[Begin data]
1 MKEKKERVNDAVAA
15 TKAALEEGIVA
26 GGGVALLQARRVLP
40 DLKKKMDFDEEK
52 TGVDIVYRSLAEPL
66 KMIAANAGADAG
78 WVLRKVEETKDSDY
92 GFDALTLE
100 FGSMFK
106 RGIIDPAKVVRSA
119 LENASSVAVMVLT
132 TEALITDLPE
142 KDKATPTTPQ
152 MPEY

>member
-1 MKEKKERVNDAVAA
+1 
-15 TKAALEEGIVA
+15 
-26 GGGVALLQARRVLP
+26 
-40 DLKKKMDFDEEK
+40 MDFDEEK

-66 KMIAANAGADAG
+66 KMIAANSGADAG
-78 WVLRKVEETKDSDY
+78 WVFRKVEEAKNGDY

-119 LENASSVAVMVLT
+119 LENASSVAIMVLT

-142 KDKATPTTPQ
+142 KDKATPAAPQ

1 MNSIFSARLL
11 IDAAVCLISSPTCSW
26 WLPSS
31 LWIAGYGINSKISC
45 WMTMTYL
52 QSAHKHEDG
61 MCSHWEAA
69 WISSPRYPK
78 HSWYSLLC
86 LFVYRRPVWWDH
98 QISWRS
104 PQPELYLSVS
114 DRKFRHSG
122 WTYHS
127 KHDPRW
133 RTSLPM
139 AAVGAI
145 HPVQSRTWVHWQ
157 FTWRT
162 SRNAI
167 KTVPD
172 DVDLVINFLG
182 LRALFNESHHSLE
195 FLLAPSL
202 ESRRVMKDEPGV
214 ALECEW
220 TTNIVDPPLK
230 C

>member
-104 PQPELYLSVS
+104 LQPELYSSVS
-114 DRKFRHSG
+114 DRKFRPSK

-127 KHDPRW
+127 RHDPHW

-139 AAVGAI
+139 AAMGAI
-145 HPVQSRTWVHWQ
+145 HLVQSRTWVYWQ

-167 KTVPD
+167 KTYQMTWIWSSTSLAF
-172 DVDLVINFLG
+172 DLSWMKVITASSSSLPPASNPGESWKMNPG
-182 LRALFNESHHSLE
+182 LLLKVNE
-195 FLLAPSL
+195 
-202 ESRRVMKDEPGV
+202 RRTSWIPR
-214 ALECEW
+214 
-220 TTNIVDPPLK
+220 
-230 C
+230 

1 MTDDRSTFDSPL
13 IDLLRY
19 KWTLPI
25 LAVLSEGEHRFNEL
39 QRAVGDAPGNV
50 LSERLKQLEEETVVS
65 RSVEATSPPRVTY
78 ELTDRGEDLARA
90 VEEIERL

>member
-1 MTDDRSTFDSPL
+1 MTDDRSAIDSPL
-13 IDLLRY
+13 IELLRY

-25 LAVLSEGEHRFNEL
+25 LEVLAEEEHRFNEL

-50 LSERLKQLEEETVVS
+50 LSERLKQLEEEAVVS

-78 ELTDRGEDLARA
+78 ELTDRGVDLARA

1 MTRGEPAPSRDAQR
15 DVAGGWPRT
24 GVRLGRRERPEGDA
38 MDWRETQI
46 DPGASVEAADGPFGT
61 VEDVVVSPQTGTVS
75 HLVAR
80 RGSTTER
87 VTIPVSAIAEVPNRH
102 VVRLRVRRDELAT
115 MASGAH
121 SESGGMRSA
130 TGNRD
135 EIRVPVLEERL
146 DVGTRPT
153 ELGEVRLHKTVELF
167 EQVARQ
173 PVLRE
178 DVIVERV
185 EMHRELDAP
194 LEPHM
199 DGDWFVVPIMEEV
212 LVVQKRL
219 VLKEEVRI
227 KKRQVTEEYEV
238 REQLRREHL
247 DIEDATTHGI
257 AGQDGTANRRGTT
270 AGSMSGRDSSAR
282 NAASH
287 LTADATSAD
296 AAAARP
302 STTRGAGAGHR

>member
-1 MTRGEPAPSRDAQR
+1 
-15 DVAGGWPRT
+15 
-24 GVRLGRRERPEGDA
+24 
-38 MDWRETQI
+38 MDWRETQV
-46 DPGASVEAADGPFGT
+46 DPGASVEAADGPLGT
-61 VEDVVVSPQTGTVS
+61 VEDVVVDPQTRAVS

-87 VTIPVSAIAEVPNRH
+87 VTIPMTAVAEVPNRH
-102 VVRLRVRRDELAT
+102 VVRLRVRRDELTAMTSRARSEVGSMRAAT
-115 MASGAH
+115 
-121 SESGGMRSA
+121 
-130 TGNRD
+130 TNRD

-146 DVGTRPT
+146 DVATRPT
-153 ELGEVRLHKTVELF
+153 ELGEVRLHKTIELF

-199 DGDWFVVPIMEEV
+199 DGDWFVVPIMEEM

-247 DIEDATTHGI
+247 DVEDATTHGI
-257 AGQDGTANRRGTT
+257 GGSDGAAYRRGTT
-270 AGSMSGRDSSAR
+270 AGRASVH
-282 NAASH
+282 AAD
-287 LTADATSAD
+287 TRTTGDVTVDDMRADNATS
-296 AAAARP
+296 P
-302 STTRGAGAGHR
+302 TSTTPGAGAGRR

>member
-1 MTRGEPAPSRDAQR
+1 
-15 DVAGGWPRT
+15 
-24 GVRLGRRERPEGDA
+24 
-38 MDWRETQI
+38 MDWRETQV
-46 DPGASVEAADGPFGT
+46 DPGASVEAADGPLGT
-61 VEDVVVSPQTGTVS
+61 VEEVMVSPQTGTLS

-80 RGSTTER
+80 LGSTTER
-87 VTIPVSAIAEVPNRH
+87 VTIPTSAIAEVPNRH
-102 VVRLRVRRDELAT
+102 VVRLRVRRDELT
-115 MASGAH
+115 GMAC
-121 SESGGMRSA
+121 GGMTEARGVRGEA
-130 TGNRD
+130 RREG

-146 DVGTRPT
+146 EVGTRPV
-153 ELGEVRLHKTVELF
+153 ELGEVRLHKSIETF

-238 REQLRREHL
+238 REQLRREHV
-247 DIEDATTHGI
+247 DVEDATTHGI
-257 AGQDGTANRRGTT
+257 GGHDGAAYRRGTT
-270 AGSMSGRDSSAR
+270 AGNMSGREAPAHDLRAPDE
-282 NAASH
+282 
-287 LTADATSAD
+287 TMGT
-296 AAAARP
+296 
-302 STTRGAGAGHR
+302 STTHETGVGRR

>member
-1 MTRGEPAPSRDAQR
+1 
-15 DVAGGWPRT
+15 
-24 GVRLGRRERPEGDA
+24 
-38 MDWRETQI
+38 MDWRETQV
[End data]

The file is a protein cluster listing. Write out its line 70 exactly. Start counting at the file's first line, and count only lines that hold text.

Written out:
+145 HLVQSRTWVYWQ